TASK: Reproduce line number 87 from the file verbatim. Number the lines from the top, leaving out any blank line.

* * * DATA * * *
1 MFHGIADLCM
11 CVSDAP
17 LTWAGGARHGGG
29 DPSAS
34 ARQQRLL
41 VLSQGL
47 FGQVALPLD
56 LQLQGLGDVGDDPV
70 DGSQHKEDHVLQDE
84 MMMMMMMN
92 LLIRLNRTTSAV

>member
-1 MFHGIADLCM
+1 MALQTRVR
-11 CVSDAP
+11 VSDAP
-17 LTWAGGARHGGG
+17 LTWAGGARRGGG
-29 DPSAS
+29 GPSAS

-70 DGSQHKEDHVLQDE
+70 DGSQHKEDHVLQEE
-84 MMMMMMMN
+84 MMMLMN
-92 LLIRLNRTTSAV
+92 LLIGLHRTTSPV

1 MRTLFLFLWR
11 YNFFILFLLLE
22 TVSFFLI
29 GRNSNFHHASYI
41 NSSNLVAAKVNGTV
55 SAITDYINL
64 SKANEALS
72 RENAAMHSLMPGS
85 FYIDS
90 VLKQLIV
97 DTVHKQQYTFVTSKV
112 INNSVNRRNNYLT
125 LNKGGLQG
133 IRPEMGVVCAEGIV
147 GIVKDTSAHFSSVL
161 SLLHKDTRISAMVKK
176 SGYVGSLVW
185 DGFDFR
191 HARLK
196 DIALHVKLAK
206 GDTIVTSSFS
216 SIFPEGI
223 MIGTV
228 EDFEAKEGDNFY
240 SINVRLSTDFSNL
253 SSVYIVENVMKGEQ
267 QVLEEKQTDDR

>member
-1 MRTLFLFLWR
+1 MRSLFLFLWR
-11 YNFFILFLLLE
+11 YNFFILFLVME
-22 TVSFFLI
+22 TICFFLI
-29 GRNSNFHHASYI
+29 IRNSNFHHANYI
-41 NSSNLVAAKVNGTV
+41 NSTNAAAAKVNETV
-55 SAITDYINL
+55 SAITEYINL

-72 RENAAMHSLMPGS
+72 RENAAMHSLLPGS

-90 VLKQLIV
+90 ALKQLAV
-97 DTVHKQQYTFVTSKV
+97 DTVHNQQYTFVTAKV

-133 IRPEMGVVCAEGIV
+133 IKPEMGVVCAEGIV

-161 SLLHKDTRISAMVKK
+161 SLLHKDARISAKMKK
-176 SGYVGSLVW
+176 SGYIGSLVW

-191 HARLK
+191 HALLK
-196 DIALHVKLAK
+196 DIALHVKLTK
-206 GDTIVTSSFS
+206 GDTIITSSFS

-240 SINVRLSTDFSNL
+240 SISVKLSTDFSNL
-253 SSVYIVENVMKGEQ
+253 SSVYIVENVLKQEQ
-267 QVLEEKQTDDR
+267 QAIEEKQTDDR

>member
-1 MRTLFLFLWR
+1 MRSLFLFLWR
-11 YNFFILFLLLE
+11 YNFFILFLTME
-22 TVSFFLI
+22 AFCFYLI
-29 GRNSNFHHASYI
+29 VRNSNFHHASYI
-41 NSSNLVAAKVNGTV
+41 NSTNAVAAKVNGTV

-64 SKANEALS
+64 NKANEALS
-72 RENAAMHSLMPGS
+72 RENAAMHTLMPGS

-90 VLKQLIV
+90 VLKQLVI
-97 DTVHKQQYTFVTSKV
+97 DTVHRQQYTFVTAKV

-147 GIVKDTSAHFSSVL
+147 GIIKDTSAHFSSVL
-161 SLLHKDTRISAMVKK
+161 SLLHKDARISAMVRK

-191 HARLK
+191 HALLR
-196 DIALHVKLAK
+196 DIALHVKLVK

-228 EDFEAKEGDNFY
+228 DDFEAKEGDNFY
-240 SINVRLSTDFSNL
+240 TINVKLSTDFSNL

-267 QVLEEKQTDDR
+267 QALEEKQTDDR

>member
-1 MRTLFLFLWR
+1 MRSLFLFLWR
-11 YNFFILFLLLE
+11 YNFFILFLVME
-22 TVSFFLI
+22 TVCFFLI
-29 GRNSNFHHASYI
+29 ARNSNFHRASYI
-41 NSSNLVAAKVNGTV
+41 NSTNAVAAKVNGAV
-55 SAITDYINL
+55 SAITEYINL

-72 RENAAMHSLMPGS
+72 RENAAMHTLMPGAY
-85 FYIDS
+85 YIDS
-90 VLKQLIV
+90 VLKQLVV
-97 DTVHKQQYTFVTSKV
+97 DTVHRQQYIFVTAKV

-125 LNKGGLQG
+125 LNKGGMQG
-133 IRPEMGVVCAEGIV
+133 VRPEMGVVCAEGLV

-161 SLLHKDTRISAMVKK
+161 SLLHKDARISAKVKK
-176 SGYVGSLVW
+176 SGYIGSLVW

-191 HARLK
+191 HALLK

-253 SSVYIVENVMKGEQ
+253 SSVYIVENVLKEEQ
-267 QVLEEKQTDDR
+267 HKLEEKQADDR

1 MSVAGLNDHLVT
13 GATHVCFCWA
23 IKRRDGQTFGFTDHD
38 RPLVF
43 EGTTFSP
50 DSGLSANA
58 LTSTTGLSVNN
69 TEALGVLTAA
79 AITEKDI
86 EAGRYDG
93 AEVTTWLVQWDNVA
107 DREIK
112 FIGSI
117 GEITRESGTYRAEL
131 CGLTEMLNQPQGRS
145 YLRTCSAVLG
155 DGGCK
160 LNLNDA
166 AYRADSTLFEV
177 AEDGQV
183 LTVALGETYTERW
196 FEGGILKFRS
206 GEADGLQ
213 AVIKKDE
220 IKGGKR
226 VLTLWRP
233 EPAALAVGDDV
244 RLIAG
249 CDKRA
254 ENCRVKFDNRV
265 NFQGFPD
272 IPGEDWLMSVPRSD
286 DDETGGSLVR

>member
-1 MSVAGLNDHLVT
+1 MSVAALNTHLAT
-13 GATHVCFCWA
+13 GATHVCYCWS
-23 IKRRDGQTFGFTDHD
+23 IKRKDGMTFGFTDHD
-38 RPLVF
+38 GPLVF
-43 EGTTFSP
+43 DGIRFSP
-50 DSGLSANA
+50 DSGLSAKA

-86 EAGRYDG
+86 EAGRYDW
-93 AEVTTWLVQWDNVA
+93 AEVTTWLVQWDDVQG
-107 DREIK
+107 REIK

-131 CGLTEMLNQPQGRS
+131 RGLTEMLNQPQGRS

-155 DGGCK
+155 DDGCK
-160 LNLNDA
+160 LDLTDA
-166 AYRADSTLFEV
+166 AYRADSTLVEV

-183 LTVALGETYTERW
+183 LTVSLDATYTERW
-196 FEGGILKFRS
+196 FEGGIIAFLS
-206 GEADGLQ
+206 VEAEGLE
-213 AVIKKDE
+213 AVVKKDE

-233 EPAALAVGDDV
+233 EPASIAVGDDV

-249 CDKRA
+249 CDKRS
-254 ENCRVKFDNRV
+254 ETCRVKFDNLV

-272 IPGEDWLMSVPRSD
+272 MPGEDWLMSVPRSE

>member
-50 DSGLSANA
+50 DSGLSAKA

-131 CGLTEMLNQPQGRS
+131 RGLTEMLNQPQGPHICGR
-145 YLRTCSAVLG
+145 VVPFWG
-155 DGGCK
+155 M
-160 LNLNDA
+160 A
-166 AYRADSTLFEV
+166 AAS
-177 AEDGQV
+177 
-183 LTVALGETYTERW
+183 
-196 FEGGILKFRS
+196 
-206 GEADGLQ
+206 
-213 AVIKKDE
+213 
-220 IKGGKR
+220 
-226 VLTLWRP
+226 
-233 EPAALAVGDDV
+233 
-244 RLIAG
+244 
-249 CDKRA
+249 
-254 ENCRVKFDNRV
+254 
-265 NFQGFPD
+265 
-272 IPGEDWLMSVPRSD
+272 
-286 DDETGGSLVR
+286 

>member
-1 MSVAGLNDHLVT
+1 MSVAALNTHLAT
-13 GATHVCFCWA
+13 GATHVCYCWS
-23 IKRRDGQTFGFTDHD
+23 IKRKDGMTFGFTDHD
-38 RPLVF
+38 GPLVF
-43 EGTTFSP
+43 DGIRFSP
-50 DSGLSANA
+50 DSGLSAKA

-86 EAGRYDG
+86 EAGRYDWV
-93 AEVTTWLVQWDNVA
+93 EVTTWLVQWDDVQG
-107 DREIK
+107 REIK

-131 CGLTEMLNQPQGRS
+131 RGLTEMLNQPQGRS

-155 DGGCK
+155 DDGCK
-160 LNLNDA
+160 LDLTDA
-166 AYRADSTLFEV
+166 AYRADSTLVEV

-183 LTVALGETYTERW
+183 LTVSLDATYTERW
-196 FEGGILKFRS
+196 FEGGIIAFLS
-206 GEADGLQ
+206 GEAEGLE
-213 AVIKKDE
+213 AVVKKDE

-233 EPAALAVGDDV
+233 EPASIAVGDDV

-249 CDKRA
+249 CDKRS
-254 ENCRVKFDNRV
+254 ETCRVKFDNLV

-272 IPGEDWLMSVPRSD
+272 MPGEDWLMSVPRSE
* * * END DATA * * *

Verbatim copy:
-253 SSVYIVENVMKGEQ